“You look at me and cry; everything hurts. I hold you and whisper: but everything can heal.” –Rupi Kaur
Diane Masiello is a part-time writer and a full-time mom, wife, daughter, and daughter-in-law. Like many who are currently part of the “sandwich generation,” – those who still have kids at home but are also taking care of aging parents—she is also trying to find the time to carve out some space for her own passions. In her earlier life she earned a Ph.D. in Education from New York University, and worked as an Instructor of English, then Assistant Professor of English at the University of Tampa. In 2003 she left academia to raise her two daughters—the longest, hardest job she’s ever held, and the most rewarding. During her time in academia she edited and contributed to a variety of academic publications, but her greatest joy was the publication of her first short fantasy story, “The Sunspot,” in CrossTime Science Fiction Anthology Vol. II. She has her own blog, “Afternoons with Coffee Spoons,” which started as a mommy blog but ended when she realized her daughters had become old enough that writing about them without their permission seemed invasive. She has just completed her first young adult fantasy novel, Keeper, and is starting on the maze-like road toward publication. She is thrilled to be a part of The Gloria Sirens and looks forward to the conversations her blog posts may inspire.
“Before I was formally introduced to my anxiety, I called it by a bunch of other names–nervousness, weakness, timidity. Employers called it laziness, distractedness, and ‘not being a team player.’ My ex called it clinginess. My mother called it oversensitivity and immaturity. But we were all wrong, and learning that we were all wrong, that there was an actual medical thing going on, overwhelmed me because it meant that it wasn’t a tornado of character flaws that landed me where I was. The problem was not that Ii simply chose not to be ‘normal,’ that I allowed my fears, baseless as they may have been, to conquer and dictate so much of my life. The problem was my brain. It was a chemical imbalance, something physical, not imagined.” –Tracy Clayton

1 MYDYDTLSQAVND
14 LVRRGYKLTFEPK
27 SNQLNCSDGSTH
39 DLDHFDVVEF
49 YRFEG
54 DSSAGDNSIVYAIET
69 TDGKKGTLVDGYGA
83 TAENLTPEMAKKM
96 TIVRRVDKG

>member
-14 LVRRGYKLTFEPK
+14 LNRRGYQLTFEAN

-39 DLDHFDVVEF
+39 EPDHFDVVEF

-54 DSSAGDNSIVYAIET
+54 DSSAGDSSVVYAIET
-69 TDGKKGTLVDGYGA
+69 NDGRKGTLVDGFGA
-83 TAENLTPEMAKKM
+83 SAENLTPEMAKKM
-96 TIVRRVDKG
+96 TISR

My ride was not unique. It wasn’t surprising. It wasn’t fun. It was basically like me–comfortable, stable, and safe. No surprises. Reliable. Always there, waiting to be needed.
Here’s to the kids who live
who live and dare us
may they embarrass us
show us who we are . . . .
Here’s to the kids who live in us
to the kids who live and demand
in the doing
here and now
awestruck and unafraid.
I release you,
my beautiful and terrible fear.
I release you.
my beloved and hated twin,
II don’t know you as myself. . . .
I take myself back, fear.
You are not
my shadow any longer.
In the end she just wanted the house
and a horse not much more what
if he didn’t own the house or worse
not even a horse how do we
separate the things from a man the man from
the things is the man still the same
without his reins it rains every fifteen
minutes it would be foolish to
marry a man without an umbrella did
Cinderella really love the prince or
just the prints on the curtains in the
ballroom . . . .
I still feel that poetry is not medicine–it’s an X-ray. It helps you see the wound and understand it.
-women are some kind of magic
I’ve put up with too much, too long. And now I’m just too intelligent, too powerful, too beautiful, too sure of who I am finally to deserve anything less. –Sandra Cisneros
how is it so easy for you to be kind to people he asked milk and honey dripped from my lips as I answered cause people have not been kind to me –Rupi Kaur